How can directors distinguish their own work from plays, musicals or operas that have been produced before?
The truth is that if you’re only worrying about being different than somebody else, then you’re doing the wrong thing. All you can do is what you do, and other people can decide if it’s different enough from everybody else. It’s a highly competitive, rapacious, capitalist system, and it’s all about distinguishing your product from everyone else’s, and that is the wrong way to think about making a piece of art. It is absolutely flawed, and it is absolutely the way you will get eaten alive.
Does your process differ at all if you are approaching a play versus a musical?
My process is very different for an opera than it is for a play. The basic job is the same. In other words, I have a responsibility taking some pre-existing reality and laying it into some form of stage action that happens over time. In the case of opera, you have other factors involved: the amount of time you have to rehearse, the presence of an orchestra, the presence of a music director, the actual physical reality of singing. Whereas a play, where there is no orchestra, I find to be more difficult, which most people wouldn’t believe. That’s because all of the rhythm has to be built into it. If I’m doing Faust, by Gounod (which I’m working on now), then I have the support of 80 people in the pit providing all of the subtext and reality. With a play I have no help. You have to build in all of those rhythms, and sort of build a score, and put in all the layers. And the nature of actors versus singers is quite different. Musicals are somewhere in the middle. You have to have the skills and intelligence and understanding of acting. Because they’re sometimes speaking in prose, they have to have the ability to listen to the song. Each one is different, but each has things that are very much the same.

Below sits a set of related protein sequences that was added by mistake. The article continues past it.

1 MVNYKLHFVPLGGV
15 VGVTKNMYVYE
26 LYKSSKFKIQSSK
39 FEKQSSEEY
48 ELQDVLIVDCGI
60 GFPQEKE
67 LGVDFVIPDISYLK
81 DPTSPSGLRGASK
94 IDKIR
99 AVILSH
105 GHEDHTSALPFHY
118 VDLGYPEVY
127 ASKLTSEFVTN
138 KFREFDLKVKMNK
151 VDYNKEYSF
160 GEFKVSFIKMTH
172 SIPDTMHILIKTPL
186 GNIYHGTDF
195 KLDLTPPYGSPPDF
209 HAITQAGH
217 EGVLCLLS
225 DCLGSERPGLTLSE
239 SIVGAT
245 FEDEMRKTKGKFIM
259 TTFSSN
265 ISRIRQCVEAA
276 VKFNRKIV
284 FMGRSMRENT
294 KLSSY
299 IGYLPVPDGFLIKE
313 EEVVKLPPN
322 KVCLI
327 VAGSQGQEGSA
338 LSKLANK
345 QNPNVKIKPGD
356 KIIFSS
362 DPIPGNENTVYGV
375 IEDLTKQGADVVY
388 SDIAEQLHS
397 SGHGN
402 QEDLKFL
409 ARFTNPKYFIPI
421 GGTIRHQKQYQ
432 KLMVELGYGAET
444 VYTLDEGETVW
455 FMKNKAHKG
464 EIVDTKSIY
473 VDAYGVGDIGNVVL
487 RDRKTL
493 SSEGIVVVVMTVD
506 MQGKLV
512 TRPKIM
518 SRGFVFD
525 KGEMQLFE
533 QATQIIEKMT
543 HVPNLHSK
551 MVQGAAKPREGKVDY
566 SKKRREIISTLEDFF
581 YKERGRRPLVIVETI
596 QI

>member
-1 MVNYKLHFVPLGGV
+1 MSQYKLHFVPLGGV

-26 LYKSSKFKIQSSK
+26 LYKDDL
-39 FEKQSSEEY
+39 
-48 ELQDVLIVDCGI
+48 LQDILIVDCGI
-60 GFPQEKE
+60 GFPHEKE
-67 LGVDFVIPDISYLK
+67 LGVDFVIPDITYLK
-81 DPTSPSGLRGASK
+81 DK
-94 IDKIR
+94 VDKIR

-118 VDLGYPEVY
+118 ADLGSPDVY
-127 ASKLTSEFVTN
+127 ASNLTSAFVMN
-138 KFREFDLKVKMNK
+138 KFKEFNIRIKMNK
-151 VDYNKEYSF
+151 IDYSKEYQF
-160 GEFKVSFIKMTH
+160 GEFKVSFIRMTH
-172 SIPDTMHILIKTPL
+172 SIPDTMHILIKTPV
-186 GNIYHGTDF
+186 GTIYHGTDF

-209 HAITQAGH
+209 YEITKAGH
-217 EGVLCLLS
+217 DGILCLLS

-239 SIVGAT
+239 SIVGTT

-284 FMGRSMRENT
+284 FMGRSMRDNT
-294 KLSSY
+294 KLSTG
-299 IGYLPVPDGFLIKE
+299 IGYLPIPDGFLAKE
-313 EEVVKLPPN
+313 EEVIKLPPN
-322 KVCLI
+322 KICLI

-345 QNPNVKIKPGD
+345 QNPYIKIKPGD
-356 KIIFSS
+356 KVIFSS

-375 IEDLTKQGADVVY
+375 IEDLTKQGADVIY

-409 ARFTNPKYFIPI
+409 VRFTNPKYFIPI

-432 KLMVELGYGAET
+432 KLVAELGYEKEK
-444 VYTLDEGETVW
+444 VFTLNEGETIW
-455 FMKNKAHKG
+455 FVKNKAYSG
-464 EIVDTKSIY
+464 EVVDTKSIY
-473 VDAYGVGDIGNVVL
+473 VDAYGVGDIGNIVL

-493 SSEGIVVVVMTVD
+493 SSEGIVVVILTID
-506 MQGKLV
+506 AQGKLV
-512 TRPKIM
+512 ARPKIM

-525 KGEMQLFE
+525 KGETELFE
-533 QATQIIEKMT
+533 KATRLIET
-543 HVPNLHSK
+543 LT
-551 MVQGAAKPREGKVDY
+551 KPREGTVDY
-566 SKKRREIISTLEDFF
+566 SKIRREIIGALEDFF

What advice do you have for students who are interested in pursuing a career in the theater industry?
Stay out of debt. In contemporary educational situations, you wrack up so much debt in your 20s, when you can really explore your interests and make mistakes; go somewhere crazy, and make some work that nobody sees. You don’t want to be burdened with the responsibility of paying off loans. Being debt-free allows you to be free to have time to build. If you’re a director, you have to be patient. It’s a form of art where you have to be immersed in it, and may only be successful 20 years from now. You have to be willing to explore, and experiment, and find your influences, and go to weird places, like go to the middle of nowhere and set up a warehouse and do something on your own. The problem with a lot of people is that they only have an interest in being famous and making a lot of money. Both of those things are total BS. And if that’s your goal, you may achieve it, but you won’t be a good artist. Those were never things that occurred to me growing up, and neither was winning awards; it never mattered to me at all. On the surface in the culture, there’s a lot of interest in that stuff, but in the real work that we do, there should be no interest.
Bartlett Sher will speak 3 p.m. on Wednesday, March 5 in the Farkas Hall Studio at 10-12 Holyoke Street. Sponsored by the OFA’s Learning From Performers program with support from the Peter Ivers Visiting Artist Fund, the event is free and seating is on a first-come, first-serve basis.